I’ve learned that Colitis is something I am going to have, it’s something I’ve got, and I just take each day as it comes

As well as carefully monitoring what he eats, Olly is able to use his exercise regime as a way of destressing. “When I first got into parkour, I spent three years or so watching videos online and teaching myself how to do stuff in my garden and in the park in my village [in the Lincolnshire Wolds] … I thought I’d like to teach myself a back flip. So I went to the park, spent weeks trying to figure out how to do it, to get myself ready mentally,” he says. Eventually he succeeded and that was it, he was hooked. “I fell in love with everything to do with parkour.” Now, partly thanks to passing his driving test, he’s not just leaping around his village but also travels to nearby Lincoln to meet others who have the parkour bug. Despite injuring his ankle last year, he’s back on his feet and can do back, front, side and wall flips.

“I taught myself to do a cork before I did my ankle in, which was quite good fun. It’s kind of like a back flip but you go off of one leg and then sort of go horizontal in the air and then do a 360 spin in the air, while doing a flip.” For Olly, the appeal is the challenge. “There’s nothing better than being able to do something,” he says. “It’s not just getting from one place to another, it’s not just getting over physical obstacles, it’s getting over mental ones because a lot of the time it’s your head that stops what your body can do. Which I sort of proved to myself when I found parkour, when I did the back flip. It looks bonkers and you don’t think you’ll ever be able to do it and the one thing that’s stopping you is your head.” He attributes parkour to helping him cope with his condition. “I genuinely think parkour is the main thing that’s helped me be in such a positive position about my Colitis. You can’t sit and mope all day – especially about my Colitis, which flares far more with stress. If you sit down and stress all day you are just going to make yourself stressed and what do you expect other than more symptoms? So you go out, enjoy yourself, prove to yourself you can be normal and enjoy life, and do what you can.” Olly says he feels blessed to have such a strong support network. His family – mother Sarah, father Michael and sister Caitlin – have been “unbelievably great”.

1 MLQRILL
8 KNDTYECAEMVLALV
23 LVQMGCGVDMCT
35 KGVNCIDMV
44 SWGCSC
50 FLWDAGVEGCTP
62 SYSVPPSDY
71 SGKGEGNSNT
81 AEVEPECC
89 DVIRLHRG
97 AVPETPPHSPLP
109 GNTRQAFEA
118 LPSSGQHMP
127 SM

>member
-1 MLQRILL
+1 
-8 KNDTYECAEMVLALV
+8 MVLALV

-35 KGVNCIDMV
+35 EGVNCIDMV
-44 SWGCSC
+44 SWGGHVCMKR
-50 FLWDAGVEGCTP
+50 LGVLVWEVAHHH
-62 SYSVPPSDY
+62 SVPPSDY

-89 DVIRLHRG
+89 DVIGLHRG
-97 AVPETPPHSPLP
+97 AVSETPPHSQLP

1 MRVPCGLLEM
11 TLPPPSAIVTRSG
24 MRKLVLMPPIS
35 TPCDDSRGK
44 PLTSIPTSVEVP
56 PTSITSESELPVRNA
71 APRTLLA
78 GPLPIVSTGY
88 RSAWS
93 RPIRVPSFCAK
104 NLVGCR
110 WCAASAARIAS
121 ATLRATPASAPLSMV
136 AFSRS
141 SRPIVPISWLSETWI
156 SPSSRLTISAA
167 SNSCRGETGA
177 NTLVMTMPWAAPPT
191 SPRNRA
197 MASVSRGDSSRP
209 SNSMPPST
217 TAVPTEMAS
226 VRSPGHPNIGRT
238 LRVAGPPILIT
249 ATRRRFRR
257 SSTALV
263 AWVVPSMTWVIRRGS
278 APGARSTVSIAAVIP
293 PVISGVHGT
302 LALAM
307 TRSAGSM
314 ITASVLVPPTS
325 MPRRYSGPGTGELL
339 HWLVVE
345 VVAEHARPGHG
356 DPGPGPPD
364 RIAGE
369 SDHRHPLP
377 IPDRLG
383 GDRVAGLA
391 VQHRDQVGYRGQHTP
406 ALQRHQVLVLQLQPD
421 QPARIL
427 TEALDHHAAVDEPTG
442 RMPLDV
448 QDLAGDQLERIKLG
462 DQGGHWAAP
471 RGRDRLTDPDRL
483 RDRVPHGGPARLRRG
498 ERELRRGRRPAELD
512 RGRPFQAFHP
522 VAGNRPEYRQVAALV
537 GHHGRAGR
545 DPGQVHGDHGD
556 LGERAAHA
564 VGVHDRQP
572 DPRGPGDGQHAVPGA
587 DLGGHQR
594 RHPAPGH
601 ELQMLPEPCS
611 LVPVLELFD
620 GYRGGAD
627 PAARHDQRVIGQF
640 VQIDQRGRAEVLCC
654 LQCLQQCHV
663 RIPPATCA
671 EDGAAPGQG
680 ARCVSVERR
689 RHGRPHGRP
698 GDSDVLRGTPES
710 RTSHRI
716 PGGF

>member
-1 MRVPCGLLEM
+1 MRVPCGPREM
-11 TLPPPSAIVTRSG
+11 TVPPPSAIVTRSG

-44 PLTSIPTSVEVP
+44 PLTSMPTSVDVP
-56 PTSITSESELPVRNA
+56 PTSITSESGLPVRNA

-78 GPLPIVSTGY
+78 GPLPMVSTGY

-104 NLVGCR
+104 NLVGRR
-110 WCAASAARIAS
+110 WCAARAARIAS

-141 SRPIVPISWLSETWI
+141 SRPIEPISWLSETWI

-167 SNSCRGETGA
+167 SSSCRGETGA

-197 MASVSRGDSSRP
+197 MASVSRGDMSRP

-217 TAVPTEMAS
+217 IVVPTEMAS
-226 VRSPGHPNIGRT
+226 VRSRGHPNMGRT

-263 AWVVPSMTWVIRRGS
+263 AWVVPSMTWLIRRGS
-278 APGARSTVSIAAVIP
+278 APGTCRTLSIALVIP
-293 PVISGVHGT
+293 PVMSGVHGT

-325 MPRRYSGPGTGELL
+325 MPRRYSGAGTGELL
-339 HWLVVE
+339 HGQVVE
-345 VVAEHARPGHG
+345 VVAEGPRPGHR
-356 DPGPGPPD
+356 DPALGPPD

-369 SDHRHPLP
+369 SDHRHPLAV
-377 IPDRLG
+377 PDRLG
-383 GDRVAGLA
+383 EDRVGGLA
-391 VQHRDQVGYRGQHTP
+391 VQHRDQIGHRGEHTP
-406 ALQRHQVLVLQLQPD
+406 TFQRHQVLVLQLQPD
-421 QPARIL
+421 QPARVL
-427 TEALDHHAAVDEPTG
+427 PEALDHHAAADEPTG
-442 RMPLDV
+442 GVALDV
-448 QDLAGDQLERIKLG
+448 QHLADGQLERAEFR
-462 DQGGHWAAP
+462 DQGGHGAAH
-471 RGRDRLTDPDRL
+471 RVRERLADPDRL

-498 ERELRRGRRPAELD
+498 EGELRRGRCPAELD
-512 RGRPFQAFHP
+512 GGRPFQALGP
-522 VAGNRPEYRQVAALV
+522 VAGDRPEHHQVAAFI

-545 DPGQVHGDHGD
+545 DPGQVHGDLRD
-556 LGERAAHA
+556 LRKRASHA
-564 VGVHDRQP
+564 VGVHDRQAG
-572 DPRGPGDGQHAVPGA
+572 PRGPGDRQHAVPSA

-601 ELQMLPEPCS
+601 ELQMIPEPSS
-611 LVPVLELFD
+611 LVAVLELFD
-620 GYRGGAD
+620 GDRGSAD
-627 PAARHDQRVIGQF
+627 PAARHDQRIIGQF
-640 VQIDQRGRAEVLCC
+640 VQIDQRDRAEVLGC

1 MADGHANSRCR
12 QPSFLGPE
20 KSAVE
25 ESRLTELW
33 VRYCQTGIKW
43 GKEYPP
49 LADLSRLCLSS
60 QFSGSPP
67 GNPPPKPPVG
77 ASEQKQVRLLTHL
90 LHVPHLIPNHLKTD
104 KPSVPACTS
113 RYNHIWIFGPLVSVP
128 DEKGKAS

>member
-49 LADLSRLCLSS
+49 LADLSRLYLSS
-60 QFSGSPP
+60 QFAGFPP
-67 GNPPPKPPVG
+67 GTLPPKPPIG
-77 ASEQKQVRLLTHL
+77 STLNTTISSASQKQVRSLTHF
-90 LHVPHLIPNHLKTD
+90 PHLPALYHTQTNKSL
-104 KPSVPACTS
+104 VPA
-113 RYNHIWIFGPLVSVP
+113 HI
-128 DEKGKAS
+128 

Although he could have moved to a hospital closer to home, his parents are still happy to accompany him to see specialists at Queen’s Medical Centre in Nottingham – and they help him keep his feet firmly on the ground. His friends reacted with typical teenage jocularity at first, joking about “the Robocop instrument” that did his endoscopy. “But I think the more I live with it,” says Olly, “they have got used to it and realised what it sort of means to me. So they have become a lot more supportive in the sense that if I am feeling a bit low and I say, ‘It’s down to my Colitis,’ they’ll say, ‘Well, if you need anything, let me know.’” He says he doesn’t shy away from explaining his illness to those who ask. “I explain what it is and that I’ve got it and there’s not much I can do other than deal with it."